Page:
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Greenhouse gas emissions from aviation reached record levels before air travel came to a sudden halt in March. Airlines are keen to avoid any conditions attached to public support. So far, no binding and significant environmental conditions have been attached to agreed bailout plans. Austria has set a binding but limited one-year ban on the payout of dividends.
By 21 April 2020, European airlines – such as easyJet, Scandinavian Airlines and TUI group – had already been granted financial support amounting to €3.36 billion, with €9.47 billion under discussion for other airlines. The amounts being negotiated for bailout plans and recapitalisation may grow further as talks for some of the biggest European airlines, including Air France, KLM, Lufthansa, British Airways and Alitalia, are ongoing.
Many more European airlines are currently negotiating bailout plans. The information in the tracker, which is based on publicly available data, will be regularly updated.
Greenpeace EU Covid-19 spokesperson, Faiza Oulahsen, said:“Public bailouts must come with strict conditions to protect jobs and slash the aviation sector’s soaring contribution to climate breakdown. Short-haul flights have to become a thing of the past and this money should help airline workers to reskill. Any public funding should lay the foundation for a just and green transition for people and planet, with widespread investment in transport alternatives like trains. Governments must address both the economic impacts of the Covid-19 crisis and the crisis we face in climate change.”
Transport & Environment aviation manager, Andrew Murphy, said:“Airlines are seeking public money so they can get back to the business-as-usual of soaring emissions enabled by light-touch pollution laws and tax exemptions. It’s time to ensure that aviation makes a green transition by linking aid to taxes and greener fuels which will reverse the sector’s rapid emissions growth.”
Carbon Market Watch policy officer, Gilles Dufrasne, said:“It’s time governments stopped throwing money at one of the biggest polluters without expecting anything in return. Airlines benefit from massive tax breaks and free pollution permits under the EU’s carbon market. This has allowed them to generate large profits, and now they are asking taxpayers to shoulder the losses. The pollution from flying is likely to rebound fast once the pandemic is over, and the aviation industry must start paying for the climate damage it causes.”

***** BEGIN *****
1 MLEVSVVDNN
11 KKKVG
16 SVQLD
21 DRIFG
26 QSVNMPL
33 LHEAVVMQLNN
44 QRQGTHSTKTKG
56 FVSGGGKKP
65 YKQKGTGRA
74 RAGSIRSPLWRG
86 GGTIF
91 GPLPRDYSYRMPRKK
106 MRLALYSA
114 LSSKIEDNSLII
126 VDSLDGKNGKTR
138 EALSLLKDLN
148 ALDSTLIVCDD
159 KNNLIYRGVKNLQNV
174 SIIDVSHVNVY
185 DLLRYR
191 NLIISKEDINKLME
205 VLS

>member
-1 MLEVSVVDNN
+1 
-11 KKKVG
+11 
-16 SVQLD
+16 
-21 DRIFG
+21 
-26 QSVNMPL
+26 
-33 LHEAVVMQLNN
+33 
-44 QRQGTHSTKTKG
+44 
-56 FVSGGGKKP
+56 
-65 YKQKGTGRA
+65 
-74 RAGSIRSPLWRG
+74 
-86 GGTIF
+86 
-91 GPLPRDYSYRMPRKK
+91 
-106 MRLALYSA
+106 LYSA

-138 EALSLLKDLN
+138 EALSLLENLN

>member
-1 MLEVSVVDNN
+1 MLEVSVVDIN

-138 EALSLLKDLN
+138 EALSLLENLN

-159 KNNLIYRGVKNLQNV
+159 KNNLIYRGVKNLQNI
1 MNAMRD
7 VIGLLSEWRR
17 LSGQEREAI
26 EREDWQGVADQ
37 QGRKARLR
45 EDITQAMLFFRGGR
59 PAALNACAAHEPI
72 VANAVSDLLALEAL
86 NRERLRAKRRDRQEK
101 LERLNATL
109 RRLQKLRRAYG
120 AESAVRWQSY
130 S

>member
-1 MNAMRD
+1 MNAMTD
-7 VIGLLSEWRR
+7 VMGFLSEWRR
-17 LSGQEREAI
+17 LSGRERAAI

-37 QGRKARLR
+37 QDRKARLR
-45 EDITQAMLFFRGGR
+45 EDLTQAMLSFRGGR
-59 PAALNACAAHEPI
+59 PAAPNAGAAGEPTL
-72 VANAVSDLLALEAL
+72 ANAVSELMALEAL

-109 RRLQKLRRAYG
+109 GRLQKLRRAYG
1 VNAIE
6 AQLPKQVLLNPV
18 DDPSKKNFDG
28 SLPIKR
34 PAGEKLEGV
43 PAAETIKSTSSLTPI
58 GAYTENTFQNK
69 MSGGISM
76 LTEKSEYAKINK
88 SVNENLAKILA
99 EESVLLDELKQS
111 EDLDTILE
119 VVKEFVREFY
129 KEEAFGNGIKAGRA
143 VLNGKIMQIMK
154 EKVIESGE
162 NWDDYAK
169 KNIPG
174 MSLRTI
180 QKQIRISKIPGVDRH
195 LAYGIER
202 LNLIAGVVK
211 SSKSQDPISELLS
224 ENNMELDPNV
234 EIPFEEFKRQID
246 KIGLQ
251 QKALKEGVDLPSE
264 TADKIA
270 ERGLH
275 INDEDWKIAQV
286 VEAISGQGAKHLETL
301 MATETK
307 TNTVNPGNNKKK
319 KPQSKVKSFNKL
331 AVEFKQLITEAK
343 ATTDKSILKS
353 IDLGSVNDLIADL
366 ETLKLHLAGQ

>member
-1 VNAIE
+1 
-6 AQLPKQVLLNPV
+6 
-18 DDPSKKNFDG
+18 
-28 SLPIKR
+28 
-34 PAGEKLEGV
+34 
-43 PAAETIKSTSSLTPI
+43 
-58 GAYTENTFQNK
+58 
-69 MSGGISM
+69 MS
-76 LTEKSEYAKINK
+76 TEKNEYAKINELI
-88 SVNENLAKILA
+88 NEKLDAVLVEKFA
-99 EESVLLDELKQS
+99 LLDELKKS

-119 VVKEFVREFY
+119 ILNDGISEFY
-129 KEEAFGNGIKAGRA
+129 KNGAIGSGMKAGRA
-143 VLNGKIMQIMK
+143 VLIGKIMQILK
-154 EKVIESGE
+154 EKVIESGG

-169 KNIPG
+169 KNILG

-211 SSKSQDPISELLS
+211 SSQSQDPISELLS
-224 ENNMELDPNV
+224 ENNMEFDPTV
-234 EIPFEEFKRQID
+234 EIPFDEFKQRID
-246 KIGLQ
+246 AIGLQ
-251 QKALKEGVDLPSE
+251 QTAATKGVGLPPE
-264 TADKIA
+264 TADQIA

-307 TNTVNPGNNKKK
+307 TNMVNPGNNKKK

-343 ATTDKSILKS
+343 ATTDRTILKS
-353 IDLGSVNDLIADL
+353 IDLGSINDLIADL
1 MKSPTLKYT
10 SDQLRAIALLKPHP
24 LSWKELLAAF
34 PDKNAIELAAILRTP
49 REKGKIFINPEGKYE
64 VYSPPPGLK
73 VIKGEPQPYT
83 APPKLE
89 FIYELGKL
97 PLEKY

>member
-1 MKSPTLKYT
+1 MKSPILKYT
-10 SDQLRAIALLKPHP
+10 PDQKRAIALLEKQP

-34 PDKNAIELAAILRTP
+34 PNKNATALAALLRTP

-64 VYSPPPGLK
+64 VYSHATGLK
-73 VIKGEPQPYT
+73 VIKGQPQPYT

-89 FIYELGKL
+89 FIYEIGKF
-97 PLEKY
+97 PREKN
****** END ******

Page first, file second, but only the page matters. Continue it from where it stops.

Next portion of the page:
In one recent example of the attitude of airlines to public support, easyJet’s founder received €69 million in dividends just two weeks before the company secured a €690 million loan from the UK treasury and the Bank of England. Meanwhile, staff at the bailed-out airline have been put on two months unpaid leave.
In a rare exception, Austrian transport minister Leonore Gewessler responded to a request for public support by Austrian Airlines (part of the Lufthansa group) by saying that any bailout should be linked to climate targets. A final deal is yet to be agreed.
Aviation has been one of the fastest-growing contributors to greenhouse gas emissions at every level (global, regional and local) over the last two decades, with a 26% increase in emissions over the past five years alone.
Over the past five years, seven European airlines have each earned over €1 billion in net profits. Five of these companies have requested or have received government support: IAG, which owns British Airways (€9.37 billion ), Lufthansa group (€8.17 billion), TUI group (€3.09 billion), easyJet (€2.39 billion), AirFranceKLM (€1.05 billion). The 20 largest airlines (based in the European Economic Area and the UK) have earned a combined total of at least €33 billion in net profits over the past five years, while not paying fuel taxes or VAT on flights.
The aviation sector has depended extensively on public support for decades — from tax exemptions from VAT and kerosene tax, to state aid for airports, low-cost airlines and infrastructure linking airports with nearby cities. Airlines also get 85% of their allocated pollution permits for free under the EU’s carbon market. The kerosene tax exemption in Europe alone is valued at €27 billion a year. Other more sustainable transportation methods — such as rail — have not benefited from such generous tax treatment.